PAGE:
Osborne's property tax changes are just the beginning
In recent years, those in the property industry have awaited set piece speeches from the Chancellor with a certain amount of trepidation given the taxation rabbits that are very often pulled out of the hat.
This Autumn Statement was no different heralding significant changes to both stamp duty land tax (SDLT), which is the key transaction tax payable on purchase, and the annual tax on enveloped dwellings (ATED), which is a tax payable in some circumstances on residential property held by 'non-natural' persons, largely companies.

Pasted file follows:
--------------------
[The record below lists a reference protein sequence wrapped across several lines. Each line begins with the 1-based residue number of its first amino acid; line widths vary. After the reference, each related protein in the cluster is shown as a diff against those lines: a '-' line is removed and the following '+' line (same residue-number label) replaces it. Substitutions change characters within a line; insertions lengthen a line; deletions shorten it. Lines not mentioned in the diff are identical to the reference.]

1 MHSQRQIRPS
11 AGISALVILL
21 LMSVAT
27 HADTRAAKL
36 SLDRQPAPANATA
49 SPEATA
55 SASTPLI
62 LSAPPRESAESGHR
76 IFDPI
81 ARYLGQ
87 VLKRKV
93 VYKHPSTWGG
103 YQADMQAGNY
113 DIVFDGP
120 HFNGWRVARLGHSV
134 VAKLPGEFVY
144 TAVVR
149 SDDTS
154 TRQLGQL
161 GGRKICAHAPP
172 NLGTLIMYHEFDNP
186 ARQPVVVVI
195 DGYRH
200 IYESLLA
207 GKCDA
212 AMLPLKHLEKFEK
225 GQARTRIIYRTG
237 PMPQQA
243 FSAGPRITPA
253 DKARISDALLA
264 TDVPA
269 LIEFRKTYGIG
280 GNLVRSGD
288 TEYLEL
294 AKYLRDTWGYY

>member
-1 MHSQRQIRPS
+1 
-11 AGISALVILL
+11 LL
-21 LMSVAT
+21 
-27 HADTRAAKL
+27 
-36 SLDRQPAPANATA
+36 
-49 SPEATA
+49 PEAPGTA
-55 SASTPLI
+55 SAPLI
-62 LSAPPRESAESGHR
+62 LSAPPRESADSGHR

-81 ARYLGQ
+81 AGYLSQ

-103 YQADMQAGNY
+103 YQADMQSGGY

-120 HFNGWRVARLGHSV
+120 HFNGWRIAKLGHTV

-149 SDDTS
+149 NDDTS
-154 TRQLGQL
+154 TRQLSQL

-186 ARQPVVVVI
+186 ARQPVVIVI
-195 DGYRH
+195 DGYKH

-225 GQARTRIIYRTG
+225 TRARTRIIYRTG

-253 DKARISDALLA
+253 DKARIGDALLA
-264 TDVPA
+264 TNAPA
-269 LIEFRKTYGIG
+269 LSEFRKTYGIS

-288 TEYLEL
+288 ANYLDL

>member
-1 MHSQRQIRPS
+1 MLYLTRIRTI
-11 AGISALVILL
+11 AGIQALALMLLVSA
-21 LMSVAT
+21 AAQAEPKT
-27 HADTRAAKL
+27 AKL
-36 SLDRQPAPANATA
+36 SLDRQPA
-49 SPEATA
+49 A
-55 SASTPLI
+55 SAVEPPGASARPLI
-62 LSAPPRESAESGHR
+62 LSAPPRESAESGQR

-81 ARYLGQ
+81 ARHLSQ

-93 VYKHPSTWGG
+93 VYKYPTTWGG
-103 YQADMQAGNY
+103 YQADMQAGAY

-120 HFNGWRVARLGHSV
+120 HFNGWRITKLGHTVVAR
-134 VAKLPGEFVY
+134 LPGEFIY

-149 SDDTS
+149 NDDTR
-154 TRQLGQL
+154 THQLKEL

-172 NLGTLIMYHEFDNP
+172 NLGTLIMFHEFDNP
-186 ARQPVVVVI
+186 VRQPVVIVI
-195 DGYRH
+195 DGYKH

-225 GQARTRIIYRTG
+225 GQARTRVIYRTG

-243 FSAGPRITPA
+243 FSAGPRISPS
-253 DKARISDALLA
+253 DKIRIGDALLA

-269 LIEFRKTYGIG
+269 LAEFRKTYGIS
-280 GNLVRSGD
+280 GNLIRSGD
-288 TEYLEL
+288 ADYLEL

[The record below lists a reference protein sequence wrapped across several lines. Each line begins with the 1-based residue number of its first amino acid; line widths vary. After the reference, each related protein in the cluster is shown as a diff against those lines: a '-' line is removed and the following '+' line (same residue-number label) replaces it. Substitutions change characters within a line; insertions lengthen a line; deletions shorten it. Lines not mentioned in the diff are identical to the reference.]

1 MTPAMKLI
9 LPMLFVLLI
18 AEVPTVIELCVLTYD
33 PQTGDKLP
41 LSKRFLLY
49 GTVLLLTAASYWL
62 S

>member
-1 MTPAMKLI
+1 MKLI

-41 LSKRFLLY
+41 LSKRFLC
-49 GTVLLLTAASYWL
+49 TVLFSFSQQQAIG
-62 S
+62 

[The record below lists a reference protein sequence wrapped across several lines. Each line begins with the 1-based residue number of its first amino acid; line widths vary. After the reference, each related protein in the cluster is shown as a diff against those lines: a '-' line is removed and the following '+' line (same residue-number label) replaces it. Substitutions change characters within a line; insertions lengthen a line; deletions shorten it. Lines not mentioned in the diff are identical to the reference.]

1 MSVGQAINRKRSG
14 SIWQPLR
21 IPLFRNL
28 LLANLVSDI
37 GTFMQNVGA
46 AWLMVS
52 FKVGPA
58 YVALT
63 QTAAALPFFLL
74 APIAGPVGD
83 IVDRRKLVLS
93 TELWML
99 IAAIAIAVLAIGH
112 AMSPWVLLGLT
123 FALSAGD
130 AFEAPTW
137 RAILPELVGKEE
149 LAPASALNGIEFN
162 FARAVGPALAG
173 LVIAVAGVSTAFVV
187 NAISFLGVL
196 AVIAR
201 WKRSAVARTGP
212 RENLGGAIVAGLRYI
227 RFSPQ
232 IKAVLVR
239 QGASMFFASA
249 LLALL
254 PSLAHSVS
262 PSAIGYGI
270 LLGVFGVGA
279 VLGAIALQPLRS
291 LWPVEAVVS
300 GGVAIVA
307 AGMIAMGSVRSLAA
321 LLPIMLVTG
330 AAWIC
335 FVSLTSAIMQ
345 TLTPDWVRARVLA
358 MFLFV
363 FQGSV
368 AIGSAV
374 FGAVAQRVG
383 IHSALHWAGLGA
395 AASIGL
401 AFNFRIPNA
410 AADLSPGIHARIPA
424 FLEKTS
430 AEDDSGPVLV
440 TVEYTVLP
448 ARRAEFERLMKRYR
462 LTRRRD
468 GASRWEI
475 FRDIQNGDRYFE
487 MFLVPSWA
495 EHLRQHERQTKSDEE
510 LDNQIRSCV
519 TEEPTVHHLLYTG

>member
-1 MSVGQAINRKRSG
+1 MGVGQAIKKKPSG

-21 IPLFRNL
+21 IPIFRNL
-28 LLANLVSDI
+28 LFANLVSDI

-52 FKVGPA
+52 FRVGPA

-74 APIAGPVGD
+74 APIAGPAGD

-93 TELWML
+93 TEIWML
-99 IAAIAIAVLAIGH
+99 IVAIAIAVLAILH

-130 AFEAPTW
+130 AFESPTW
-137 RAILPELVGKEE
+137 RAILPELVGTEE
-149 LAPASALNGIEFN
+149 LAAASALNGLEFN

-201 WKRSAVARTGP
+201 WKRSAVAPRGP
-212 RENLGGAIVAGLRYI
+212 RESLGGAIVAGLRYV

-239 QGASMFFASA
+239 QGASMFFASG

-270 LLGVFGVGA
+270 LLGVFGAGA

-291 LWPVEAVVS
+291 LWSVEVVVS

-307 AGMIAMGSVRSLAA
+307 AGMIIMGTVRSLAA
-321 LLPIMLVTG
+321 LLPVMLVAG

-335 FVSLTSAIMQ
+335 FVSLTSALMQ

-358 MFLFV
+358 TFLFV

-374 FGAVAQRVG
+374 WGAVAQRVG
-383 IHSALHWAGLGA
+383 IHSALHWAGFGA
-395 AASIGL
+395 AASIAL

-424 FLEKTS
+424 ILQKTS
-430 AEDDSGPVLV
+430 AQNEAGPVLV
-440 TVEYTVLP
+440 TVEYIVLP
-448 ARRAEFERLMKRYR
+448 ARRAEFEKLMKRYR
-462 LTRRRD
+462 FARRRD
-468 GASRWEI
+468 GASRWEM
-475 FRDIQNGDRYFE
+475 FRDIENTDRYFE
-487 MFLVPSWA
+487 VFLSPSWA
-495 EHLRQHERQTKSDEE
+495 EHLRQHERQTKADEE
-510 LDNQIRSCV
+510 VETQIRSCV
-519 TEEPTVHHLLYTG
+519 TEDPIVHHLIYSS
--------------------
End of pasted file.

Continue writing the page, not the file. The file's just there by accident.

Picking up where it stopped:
To read Edward Burton's views in full go to Spear's Wealth Management Magazine.
Related in brief posts
In a bid for ever-increasing transparency, the UK government intends to continue the trend with the introduction of a further beneficial ownership register.
Sarah Conway wins Chambers HNW Residential Property lawyer of the Year
Fiona Poole shares her Budget analysis with LexisNexis